In June 2014, computer files captured from a courier for the Islamic State shortly after the fall of Mosul revealed that the group had assets of $875 million, largely gained in the sacking and looting of Mosul and its central bank.
The size of the group’s bank account has now risen to an estimated $2 billion dollars, thanks in part to revenues from ransom paid for kidnapped foreigners and more pillaging. However, oil remains the group’s primary source of income.
The 11 oil fields that IS controls in Iraq and Syria have made it a largely independent financial machine. Reports show that IS-controlled fields in Iraq produce between 25,000 and 40,000 barrels of oil per day, at an estimated value of approximately $1.2 million, before being smuggled out to Iran, Kurdistan, Turkey and Syria.
That doesn’t account for revenue from oil fields that IS has held much longer in Syria, which take the Islamist group’s daily profit to just under $3 million.
But if the regional narrative of IS’s rise is to be believed, the group is universally loathed. How, then, is it so readily finding customers to buy its oil abroad?
Oil smuggling is hardly new in Iraq and Syria — Iran and Turkey have been major conduits for illegal oil exports since the days of Saddam Hussein. Those smuggling rings are still very active, and are now working with IS and contributing to its exploding wealth.
In an interview with CNN, Luay al-Khatteeb, the director of the Iraq Energy Institute, explained that “IS smuggles the crude oil and trades it for cash and refined products, at a refined price,” thanks to its own refineries in Syria.
One important reason that smugglers have been so eager to work with IS is that the terrorist group sells its oil on the cheap. A barrel of oil that would ordinarily sell for over $100 can be discounted as much as 75 percent. But it’s still a profitable sale for IS, as the money it loses from such a discount is more than made up for by the readiness of customers to buy its oil and the plethora of routes through which it can export it.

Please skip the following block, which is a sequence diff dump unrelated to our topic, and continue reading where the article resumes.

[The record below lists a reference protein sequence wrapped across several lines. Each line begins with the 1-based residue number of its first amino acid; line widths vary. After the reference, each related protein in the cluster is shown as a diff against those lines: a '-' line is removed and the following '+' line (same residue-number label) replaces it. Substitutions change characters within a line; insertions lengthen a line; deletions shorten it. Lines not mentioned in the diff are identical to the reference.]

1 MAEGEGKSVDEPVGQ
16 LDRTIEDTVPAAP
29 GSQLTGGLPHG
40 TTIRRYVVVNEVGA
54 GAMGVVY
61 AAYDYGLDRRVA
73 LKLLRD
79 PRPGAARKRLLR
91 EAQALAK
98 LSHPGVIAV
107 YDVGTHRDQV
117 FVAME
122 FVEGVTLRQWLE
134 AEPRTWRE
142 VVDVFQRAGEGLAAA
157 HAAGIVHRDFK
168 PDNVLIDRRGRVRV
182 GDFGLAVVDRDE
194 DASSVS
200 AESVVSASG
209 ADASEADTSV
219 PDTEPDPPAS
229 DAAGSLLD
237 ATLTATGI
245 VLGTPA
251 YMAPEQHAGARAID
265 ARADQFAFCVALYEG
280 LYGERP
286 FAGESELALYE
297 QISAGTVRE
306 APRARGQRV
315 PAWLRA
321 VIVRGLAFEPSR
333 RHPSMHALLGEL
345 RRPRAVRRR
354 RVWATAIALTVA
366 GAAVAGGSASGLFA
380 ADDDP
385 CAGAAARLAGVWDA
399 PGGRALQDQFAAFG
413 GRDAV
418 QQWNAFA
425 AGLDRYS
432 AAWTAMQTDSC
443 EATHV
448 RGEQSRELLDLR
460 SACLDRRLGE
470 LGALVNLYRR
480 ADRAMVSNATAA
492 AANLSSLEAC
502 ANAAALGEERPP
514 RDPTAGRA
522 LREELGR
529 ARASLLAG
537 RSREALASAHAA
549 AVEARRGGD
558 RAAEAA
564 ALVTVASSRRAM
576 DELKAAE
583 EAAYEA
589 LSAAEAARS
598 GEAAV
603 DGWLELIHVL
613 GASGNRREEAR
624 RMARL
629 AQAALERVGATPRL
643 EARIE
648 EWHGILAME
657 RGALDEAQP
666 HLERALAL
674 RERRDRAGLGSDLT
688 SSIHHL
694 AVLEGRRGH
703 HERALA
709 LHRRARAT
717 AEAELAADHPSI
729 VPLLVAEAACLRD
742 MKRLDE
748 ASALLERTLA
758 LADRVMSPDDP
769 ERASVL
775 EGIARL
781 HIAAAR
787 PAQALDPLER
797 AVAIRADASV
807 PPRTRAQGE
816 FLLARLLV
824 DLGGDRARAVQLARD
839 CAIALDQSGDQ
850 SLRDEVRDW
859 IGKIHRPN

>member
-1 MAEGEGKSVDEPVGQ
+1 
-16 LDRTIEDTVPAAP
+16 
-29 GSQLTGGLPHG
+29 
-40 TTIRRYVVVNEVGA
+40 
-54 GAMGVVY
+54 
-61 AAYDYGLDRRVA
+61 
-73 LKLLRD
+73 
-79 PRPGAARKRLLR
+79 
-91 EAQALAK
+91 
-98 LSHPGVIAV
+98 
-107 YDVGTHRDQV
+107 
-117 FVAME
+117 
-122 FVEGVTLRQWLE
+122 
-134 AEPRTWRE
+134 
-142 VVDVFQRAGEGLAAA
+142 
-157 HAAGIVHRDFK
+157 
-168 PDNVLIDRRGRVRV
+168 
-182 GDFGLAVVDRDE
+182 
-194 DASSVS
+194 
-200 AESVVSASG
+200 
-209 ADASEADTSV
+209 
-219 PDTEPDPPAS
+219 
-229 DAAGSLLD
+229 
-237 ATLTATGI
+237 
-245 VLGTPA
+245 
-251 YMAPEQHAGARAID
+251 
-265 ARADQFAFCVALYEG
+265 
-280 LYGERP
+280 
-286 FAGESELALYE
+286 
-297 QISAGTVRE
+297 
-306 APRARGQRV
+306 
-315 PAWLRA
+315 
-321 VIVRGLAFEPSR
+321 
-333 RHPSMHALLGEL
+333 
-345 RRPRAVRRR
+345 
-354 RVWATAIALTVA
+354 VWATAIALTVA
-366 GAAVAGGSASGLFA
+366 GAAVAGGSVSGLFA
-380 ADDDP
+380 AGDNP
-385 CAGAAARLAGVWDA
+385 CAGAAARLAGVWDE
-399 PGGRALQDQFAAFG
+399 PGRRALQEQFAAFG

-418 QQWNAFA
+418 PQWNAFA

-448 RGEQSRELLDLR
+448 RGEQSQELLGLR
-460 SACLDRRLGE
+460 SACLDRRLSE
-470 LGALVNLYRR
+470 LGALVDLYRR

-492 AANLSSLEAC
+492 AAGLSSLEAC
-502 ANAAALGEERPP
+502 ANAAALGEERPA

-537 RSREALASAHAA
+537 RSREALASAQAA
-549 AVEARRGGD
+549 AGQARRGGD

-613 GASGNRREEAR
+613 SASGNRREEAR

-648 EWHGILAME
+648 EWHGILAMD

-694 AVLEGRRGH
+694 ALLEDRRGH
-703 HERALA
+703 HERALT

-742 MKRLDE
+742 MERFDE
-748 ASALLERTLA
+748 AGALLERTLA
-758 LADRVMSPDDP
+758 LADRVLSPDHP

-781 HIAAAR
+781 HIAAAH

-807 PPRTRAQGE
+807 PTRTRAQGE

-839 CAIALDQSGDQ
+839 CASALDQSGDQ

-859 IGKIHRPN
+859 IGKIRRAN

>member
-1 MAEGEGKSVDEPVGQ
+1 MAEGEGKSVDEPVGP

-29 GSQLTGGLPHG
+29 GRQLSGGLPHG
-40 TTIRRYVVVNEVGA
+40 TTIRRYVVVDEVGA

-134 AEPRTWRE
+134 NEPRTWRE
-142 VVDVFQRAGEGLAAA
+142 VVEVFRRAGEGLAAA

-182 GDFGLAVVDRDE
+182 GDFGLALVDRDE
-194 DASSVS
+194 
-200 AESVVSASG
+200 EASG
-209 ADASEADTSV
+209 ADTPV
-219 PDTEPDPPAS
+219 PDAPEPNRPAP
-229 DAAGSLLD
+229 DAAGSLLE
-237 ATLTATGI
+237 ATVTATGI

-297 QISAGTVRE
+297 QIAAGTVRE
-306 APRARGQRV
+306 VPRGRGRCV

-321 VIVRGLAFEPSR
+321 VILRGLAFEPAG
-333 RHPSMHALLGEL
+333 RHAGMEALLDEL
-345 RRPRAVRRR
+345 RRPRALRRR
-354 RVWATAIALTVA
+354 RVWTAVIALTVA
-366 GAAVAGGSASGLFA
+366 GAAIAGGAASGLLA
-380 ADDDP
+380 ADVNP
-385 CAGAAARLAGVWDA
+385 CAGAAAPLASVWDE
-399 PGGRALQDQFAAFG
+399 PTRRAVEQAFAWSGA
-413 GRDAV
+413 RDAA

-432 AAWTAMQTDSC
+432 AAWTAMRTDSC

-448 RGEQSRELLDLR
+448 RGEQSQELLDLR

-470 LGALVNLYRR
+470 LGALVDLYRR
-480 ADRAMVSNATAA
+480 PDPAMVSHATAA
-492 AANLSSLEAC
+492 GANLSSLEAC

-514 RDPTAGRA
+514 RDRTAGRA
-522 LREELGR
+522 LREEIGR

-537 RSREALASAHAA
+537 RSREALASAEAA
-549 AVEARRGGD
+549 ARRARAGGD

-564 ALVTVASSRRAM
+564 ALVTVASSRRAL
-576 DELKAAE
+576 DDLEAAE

“The crude is transported by tankers to Jordan via Anbar province, to Iran via Kurdistan, to Turkey via Mosul, to Syria’s local market and to the Kurdistan region of Iraq, where most of it gets refined locally,” Khatteeb explained. “Turkey has turned a blind eye to this and may continue to do so until they come under pressure from the West to close down oil black markets in the country’s south.”
One of the more terrifying aspects of IS’s newly found wealth is that it is no longer based on the traditional donor model, in which rich sympathizers in the Middle-East and the West pour generous funds into training and capacity-building of fresh jihadists. IS’s goal has always been to form a caliphate, and although no country would recognize it as such, it is running the territory it conquers as a state, albeit through illegal means; IS is pumping, refining and selling oil, just like any other petro state.
What’s more, now that it controls fertile provinces in western Iraq, such as Anbar and Nineveh, the group also now sits on 40 percent of Iraq’s wheat crop, and can force farmers to deal only with them, sometimes for no pay. Baghdad is now worrying about a medium-term food crisis, since 20 percent of its stores are in IS-held territory and thousands of farmers have fled.
Clearly, there’s a stark difference between the financial operations of IS and those of Al-Qaeda and other international terrorist organizations. U.S. President Barack Obama recently admitted that his administration and the intelligence community had underestimated IS, which now looks like a nightmare to Washington.
The group has captured American military-grade weaponry and equipment and freed from jail former soldiers who know how to use it. It is independently rich but operates outside the normal fiscal system, which means conventional financial sanctions can’t touch it. It has set up its own illicit trading networks in an area it controls with an implacable totalitarianism. It effectively combines political terror, religious zealotry and financial muscle to bend local populations to its will.
IS’s powerful economic engine may not guarantee that it will one day peacefully rule the territory it claims, but $3 million a day more than assures that it can continue financing its fight to do so.
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